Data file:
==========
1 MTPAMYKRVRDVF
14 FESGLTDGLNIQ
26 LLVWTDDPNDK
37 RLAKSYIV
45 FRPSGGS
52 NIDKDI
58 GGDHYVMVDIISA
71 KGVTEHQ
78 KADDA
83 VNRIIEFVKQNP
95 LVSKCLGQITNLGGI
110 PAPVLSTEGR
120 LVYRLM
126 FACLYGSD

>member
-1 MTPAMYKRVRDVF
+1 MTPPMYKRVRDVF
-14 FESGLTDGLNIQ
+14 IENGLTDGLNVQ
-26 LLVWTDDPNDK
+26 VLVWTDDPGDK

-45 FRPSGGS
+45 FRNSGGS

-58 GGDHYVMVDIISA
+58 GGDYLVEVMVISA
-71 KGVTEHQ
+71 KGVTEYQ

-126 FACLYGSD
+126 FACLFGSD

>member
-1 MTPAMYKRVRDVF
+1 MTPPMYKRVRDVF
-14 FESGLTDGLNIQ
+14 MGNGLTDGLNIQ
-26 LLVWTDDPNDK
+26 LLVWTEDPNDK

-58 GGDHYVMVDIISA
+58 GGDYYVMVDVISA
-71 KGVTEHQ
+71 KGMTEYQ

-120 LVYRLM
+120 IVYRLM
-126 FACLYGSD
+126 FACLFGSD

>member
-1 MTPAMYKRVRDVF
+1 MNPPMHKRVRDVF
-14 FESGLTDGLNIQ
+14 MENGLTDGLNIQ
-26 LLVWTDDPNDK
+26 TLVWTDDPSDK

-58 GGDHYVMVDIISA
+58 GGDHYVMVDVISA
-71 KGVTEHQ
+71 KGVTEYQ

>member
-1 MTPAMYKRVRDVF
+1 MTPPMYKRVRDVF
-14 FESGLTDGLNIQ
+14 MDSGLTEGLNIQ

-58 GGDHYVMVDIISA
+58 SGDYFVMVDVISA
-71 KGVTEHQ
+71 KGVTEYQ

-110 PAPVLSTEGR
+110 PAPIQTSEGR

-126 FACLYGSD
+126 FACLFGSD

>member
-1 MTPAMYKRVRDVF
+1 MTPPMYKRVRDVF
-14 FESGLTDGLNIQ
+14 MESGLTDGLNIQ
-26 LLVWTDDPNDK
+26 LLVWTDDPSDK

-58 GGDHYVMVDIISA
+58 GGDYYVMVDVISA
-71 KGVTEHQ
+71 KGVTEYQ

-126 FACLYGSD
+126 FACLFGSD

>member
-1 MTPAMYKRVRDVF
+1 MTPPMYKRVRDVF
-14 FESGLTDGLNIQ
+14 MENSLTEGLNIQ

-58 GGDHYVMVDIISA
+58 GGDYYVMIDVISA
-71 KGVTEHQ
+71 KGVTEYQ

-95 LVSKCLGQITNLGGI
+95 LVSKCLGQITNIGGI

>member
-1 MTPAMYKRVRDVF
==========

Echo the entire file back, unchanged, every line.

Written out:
1 MTPAMYKRVRDVF
14 FESGLTDGLNIQ
26 LLVWTDDPNDK
37 RLAKSYIV
45 FRPSGGS
52 NIDKDI
58 GGDHYVMVDIISA
71 KGVTEHQ
78 KADDA
83 VNRIIEFVKQNP
95 LVSKCLGQITNLGGI
110 PAPVLSTEGR
120 LVYRLM
126 FACLYGSD

>member
-1 MTPAMYKRVRDVF
+1 MTPPMYKRVRDVF
-14 FESGLTDGLNIQ
+14 IENGLTDGLNVQ
-26 LLVWTDDPNDK
+26 VLVWTDDPGDK

-45 FRPSGGS
+45 FRNSGGS

-58 GGDHYVMVDIISA
+58 GGDYLVEVMVISA
-71 KGVTEHQ
+71 KGVTEYQ

-126 FACLYGSD
+126 FACLFGSD

>member
-1 MTPAMYKRVRDVF
+1 MTPPMYKRVRDVF
-14 FESGLTDGLNIQ
+14 MGNGLTDGLNIQ
-26 LLVWTDDPNDK
+26 LLVWTEDPNDK

-58 GGDHYVMVDIISA
+58 GGDYYVMVDVISA
-71 KGVTEHQ
+71 KGMTEYQ

-120 LVYRLM
+120 IVYRLM
-126 FACLYGSD
+126 FACLFGSD

>member
-1 MTPAMYKRVRDVF
+1 MNPPMHKRVRDVF
-14 FESGLTDGLNIQ
+14 MENGLTDGLNIQ
-26 LLVWTDDPNDK
+26 TLVWTDDPSDK

-58 GGDHYVMVDIISA
+58 GGDHYVMVDVISA
-71 KGVTEHQ
+71 KGVTEYQ

>member
-1 MTPAMYKRVRDVF
+1 MTPPMYKRVRDVF
-14 FESGLTDGLNIQ
+14 MDSGLTEGLNIQ

-58 GGDHYVMVDIISA
+58 SGDYFVMVDVISA
-71 KGVTEHQ
+71 KGVTEYQ

-110 PAPVLSTEGR
+110 PAPIQTSEGR

-126 FACLYGSD
+126 FACLFGSD

>member
-1 MTPAMYKRVRDVF
+1 MTPPMYKRVRDVF
-14 FESGLTDGLNIQ
+14 MESGLTDGLNIQ
-26 LLVWTDDPNDK
+26 LLVWTDDPSDK

-58 GGDHYVMVDIISA
+58 GGDYYVMVDVISA
-71 KGVTEHQ
+71 KGVTEYQ

-126 FACLYGSD
+126 FACLFGSD

>member
-1 MTPAMYKRVRDVF
+1 MTPPMYKRVRDVF
-14 FESGLTDGLNIQ
+14 MENSLTEGLNIQ

-58 GGDHYVMVDIISA
+58 GGDYYVMIDVISA
-71 KGVTEHQ
+71 KGVTEYQ

-95 LVSKCLGQITNLGGI
+95 LVSKCLGQITNIGGI

>member
-1 MTPAMYKRVRDVF